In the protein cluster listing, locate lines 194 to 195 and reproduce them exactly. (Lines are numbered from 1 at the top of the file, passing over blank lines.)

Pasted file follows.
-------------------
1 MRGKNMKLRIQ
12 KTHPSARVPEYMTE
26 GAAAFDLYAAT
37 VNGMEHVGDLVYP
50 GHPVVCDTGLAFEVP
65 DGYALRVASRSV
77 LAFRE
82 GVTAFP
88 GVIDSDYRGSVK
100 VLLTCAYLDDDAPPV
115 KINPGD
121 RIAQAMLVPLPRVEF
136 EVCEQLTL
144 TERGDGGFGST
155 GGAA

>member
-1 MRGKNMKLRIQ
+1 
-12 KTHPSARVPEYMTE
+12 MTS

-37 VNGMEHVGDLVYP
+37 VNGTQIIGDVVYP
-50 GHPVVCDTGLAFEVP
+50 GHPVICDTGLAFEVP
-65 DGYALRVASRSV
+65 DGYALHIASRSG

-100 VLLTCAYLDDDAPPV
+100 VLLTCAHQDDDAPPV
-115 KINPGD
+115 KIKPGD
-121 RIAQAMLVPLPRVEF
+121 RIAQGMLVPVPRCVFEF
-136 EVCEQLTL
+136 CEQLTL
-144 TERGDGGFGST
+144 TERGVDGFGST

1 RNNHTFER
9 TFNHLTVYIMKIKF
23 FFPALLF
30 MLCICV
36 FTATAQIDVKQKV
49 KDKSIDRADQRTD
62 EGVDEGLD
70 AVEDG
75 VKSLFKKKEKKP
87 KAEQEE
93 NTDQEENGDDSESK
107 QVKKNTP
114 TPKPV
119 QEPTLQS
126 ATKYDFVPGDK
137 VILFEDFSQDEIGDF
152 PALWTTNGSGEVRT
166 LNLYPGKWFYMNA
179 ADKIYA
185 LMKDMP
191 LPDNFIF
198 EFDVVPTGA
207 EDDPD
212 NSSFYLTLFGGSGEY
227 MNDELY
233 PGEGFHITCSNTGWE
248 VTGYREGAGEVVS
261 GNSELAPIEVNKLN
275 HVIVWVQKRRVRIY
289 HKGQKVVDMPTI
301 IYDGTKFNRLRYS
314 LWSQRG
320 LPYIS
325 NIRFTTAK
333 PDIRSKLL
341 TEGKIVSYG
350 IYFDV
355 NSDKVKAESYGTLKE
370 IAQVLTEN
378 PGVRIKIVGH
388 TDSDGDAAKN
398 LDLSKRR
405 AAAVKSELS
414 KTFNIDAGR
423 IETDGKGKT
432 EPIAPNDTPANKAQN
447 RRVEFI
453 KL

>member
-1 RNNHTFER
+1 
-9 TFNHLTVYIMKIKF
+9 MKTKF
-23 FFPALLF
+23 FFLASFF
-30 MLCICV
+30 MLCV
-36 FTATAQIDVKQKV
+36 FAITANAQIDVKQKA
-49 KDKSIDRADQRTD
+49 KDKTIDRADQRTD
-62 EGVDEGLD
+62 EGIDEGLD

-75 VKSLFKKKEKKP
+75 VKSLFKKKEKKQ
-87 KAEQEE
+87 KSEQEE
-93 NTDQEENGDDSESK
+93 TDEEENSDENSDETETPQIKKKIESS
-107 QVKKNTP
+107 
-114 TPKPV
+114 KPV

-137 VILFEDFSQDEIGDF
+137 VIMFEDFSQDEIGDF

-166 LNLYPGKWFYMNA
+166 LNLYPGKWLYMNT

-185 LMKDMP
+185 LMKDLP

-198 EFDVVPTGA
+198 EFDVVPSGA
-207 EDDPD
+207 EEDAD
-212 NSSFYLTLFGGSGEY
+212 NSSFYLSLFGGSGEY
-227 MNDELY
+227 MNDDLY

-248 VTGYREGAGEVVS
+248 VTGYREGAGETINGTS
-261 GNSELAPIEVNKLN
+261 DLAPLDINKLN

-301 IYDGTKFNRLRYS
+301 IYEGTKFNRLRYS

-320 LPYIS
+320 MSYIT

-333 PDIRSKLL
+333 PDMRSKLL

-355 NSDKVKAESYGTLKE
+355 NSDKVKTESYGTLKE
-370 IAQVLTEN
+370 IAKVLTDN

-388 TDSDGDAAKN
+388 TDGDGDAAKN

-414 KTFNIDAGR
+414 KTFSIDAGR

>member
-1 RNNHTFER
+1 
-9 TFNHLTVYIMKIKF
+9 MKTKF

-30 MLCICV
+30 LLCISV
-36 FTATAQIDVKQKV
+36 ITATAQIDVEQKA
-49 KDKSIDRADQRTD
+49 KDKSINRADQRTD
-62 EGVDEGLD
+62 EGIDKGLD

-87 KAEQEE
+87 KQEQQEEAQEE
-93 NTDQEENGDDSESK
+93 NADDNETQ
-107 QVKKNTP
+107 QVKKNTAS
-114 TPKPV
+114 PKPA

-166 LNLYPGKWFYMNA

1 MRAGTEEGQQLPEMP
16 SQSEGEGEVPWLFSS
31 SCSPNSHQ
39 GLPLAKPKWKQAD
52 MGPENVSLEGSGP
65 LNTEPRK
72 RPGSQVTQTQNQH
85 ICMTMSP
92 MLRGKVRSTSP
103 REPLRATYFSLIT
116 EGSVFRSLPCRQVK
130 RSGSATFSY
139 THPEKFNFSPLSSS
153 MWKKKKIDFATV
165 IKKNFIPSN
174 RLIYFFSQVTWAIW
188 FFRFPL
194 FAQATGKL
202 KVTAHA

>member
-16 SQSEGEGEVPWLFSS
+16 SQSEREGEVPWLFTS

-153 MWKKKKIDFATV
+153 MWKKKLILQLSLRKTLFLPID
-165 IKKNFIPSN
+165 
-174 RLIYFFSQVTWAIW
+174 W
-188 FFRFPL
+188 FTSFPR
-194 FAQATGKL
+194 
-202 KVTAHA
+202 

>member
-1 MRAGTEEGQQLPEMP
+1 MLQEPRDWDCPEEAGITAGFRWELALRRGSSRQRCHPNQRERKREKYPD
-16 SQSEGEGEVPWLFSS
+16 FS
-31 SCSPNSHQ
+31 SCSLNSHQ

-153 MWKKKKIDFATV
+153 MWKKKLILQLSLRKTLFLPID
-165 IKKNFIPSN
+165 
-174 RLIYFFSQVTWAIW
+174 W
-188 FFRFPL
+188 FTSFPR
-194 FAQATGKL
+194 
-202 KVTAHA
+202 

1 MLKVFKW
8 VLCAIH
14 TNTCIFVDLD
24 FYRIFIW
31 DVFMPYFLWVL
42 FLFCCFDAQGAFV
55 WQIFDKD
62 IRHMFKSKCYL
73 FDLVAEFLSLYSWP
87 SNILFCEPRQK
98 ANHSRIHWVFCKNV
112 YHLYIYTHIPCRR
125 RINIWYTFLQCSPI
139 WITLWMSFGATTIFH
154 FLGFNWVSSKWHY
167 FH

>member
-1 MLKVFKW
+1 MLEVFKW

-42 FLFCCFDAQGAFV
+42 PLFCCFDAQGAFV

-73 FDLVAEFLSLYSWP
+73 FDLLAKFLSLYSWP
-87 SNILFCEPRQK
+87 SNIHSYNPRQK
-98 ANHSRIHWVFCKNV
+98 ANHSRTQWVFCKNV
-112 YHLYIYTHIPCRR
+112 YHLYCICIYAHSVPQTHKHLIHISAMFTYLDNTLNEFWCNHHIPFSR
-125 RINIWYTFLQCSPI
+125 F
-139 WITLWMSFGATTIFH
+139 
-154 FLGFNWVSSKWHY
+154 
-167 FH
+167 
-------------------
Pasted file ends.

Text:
-194 FAQATGKL
+194 